In September of 2015, then Governor of the Bank of England, Mark Carney, stood before a group of leading insurers assembled by Lloyd’s of London. His message to those assembled was stark: any investor who was not actively looking to transition funds from fossil fuel based holdings was exposing themselves to the risk of holding trapped assets. Reaction to Carney’s comments was swift and ranged from joyful righteousness through to outright denial.
What a difference five years can make.
For the first time in over two years our Federal Government tabled a Budget on April 19th. The challenge of this Budget is to ease the country out of a global pandemic and into a still uncertain future. In its preamble, it was clear that the government saw our transformation toward a greener economy as a big part our path forward. In a unveiled jab at Conservative Party Leader Erin O’Toole’s March 2021 party convention upset, the Budget’s Chapter 5, entitled A Healthy Environment for a Healthy Economy, opens with the declaration: “Climate change is real”. We then get a refresher on the investments this administration has made since 2015 – roughly $12 billion annually between 2015 and 2020. In 2020, that investment was further topped up by $15 billion.
This 2021 Budget proposes the biggest investment yet, an additional $17.6 billion in new direct spending and tax relief measures intended to lower Canada’s reliance on carbon–based fuel.
In introducing this Budget, Deputy Prime Minister and Minister of Finance Chrystia Freeland said this Budget was intended to contribute to meeting our greenhouse gas reductions targets, including achieving net-zero emissions by 2025 and preserving 25 per cent of land and marine conservation targets by 2025. While there are measures targeted toward homeowners, preserving and protecting our natural environment and strengthening our ability to be resilient in the face of climate change, it is the industry reforming aspects of this budget that are most revealing.
Here are the three announcements that begin to shape whether Canada is to become a leader, a laggard or part of the crowd as the global economy evolves toward cleaner energy sources:
- The governments Net Zero Accelerator, launched late last year is intended to “build and secure Canada’s clean industrial advantage.” The government believes this $5 billion over seven years will leverage an additional $8 billion of support for projects that will help reduce domestic greenhouse gas emissions across the Canadian economy. The plan is to decarbonize heavy-emitting sectors like steel and aluminum, in particular.
- The Budget 2021 proposes to introduce an investment tax credit to incent capital invested Canada’s emerging carbon capture, utilization, and storage (CCUS) industry. Natural Resources Canada is to be awarded an additional $319 million over seven years, starting in 2021-22, with $1.5 million in remaining amortization to further support the research and development of CCUS technologies. Taken together, the government is betting on this technology to deliver on both emissions targets and economic development opportunities.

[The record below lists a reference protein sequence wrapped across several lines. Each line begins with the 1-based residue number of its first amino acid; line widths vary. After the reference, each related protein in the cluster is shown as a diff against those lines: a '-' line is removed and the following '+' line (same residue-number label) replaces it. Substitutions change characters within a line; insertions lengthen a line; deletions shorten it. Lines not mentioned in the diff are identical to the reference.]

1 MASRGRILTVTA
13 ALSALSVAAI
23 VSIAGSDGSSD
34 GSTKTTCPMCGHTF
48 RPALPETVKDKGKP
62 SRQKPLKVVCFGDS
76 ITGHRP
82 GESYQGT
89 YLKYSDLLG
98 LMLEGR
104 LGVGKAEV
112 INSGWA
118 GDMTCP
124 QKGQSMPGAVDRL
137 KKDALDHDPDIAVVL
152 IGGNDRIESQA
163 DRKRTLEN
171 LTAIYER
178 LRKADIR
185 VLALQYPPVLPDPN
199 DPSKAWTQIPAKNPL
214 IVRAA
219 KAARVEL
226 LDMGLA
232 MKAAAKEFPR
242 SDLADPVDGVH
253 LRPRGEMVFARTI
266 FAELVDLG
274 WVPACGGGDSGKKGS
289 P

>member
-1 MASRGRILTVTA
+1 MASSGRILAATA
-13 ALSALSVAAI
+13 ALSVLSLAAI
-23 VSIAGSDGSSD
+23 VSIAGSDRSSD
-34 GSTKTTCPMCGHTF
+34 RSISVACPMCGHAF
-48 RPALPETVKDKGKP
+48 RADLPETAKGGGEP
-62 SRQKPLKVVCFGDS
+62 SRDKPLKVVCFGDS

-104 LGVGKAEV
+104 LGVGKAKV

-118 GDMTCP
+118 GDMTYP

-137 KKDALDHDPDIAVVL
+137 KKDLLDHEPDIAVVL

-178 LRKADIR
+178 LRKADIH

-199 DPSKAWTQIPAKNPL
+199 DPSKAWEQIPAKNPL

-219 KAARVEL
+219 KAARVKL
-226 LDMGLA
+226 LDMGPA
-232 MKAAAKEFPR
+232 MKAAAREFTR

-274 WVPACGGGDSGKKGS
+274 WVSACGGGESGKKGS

- In a similar vein, the government signaled its belief that the demand for zero-emission technology will only grow. Given what Canadians have experienced due to a lack of investment in homegrown biotech, namely our dependence on other global players to produce our COVID 19 vaccines, we are in no mood to miss another innovation “boat”. Again using taxation incentives, Budget 2021 proposes to reduce—by 50 per cent—the general corporate and small business income tax rates for businesses that manufacture zero-emission technologies. This incentive program would run over the next 10 years starting in January 2022.
As part of these announcements, the Budget also commits to undertake an analysis to ensure that Canada keeps pace with the U.S. and other jurisdictions in providing the appropriate tax structures and incentives to encourage clean economy businesses to invest, grow, and deploy solutions here in Canada. This suggests the government sees opportunities to more closely align itself to the Biden administration.
Like reaction to Mr. Carney’s prognostications in 2015, the response to this Budget runs the gamut.
Some argue this Budget is “falling short” with “concerning elements”, including “financial support and new tax breaks for high-emitting sectors, including oil and gas.” Others called these investments “significant” and asserted that the mix of “unique incentives and opportunities” encompassed the entire country. Not surprisingly, those still heavily committed to the natural resource sector saw the proposed Budget as a “massive letdown.”
In her remarks to Parliament upon tabling this budget, Freeland said: “In 2021, job growth means green growth. By making targeted investments in transformational technologies, we can ensure that Canada benefits from the next wave of global investment and growth.”
Time will tell.